Most people use electric water heaters on a daily basis to supply their homes with hot water for drinking, cooking, and bathing. These appliances work by heating water with electricity and then storing the hot water in a tank until it is needed. Electric water heaters can provide many years of reliable service with proper use and maintenance.
If you’ve noticed that your electric water heater has been running hotter than usual, it’s essential to figure out why for your family’s safety. Sometimes, it may be a simple issue you can fix on your own. While in other cases, it may be a more severe problem that requires the help of a professional.
Your electric water heater might be overheating due to one of these reasons:
1. The thermostat may be set too high.
The thermostat monitors the temperature of the water in the tank and will kick on the heating element when the water falls below a certain degree. If the thermostat is set too high, it could cause the water heater to overheat.
Electric water heaters are best kept at a temperature of 120 degrees Fahrenheit. Anything below that can lead to bacteria growing inside your water heater. To adjust the thermostat, simply turn it to a lower setting and wait for the water to cool down to the desired temperature. Consult the owner’s manual or contact a professional for assistance.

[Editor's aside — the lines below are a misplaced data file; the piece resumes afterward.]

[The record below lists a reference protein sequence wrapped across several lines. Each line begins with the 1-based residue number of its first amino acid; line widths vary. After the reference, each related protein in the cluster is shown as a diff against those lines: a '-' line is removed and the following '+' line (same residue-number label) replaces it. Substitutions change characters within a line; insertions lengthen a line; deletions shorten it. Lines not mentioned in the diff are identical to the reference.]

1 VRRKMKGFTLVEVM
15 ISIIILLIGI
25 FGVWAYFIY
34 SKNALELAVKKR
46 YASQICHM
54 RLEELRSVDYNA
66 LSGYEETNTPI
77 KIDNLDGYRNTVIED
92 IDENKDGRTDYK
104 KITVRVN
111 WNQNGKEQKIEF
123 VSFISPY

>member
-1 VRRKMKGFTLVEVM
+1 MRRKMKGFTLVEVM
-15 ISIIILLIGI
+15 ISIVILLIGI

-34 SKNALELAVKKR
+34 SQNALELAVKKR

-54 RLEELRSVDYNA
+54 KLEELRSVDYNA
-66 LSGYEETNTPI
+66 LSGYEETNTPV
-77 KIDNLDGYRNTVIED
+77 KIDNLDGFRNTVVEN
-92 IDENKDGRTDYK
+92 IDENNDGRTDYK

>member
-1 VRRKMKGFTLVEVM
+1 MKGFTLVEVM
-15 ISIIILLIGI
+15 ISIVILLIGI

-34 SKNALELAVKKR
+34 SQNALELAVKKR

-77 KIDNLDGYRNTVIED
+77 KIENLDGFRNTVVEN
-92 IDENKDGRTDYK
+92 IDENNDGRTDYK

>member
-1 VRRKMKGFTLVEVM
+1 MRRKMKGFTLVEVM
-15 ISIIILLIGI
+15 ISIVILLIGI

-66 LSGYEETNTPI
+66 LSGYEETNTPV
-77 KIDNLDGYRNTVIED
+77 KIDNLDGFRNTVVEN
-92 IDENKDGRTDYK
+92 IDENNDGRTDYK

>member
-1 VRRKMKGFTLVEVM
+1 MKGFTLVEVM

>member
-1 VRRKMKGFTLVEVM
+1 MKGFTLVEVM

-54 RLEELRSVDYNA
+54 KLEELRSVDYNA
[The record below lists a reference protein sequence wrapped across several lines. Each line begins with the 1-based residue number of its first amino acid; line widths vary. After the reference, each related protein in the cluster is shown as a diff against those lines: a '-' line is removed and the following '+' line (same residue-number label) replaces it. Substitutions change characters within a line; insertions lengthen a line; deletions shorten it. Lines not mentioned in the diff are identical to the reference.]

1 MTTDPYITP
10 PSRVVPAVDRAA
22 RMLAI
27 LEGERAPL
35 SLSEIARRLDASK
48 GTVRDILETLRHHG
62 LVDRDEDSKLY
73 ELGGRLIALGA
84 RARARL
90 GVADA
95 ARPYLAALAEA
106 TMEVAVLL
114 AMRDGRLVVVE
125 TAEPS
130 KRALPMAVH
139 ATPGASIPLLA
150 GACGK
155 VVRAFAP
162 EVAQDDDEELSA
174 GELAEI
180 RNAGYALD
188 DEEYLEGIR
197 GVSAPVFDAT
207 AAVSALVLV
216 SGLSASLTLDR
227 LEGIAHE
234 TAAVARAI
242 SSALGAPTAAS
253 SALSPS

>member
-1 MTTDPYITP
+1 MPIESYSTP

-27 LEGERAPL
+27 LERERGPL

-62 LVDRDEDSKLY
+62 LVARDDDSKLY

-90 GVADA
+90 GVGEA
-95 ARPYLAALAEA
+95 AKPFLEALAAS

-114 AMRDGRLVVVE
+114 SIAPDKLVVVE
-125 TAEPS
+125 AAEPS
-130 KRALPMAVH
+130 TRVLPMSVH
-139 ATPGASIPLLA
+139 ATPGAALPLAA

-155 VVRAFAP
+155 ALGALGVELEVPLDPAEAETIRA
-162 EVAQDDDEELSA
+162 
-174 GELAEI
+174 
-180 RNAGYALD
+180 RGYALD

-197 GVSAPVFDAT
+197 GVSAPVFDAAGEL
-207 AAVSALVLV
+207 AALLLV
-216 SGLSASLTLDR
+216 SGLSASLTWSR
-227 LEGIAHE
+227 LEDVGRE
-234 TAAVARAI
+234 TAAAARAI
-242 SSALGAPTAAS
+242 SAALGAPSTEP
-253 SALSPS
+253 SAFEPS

2. The heating elements may be damaged.
Another reason your electric water heater may be overheating is that the heating elements are damaged. Over time, the heating elements in electric water heaters can break down and become less effective. This can cause the unit to overheat and shut off prematurely.
To check if the heating element is damaged, simply remove it from the tank and test it with a multimeter. If it’s damaged, you’ll need to replace it. If you suspect your heating elements may be the problem, contact a licensed technician for help.
3. There could be sediment build-up in the tank.
If there’s sediment build-up in the tank of your electric water heater, it could lead to overheating. Sediment can insulate the heating elements and prevent heat from escaping, which causes the unit to work harder and eventually overheat.
You’ll need to flush out the tank to remove the sediment build-up to fix this problem. This job is best left to a professional since it involves working with electricity and water.
If you have a growing family or use a lot of hot water, the solution may be as simple as upgrading to a larger unit. A smaller water heater will have to work harder to keep up with demand, which can cause it to overheat and shut down.
Contact Maxwell Plumbing and Heating for a free consultation to determine if your electric water heater needs to be replaced. With our help, we can get to the bottom of the issue and ensure that your electric water heater is safe to use.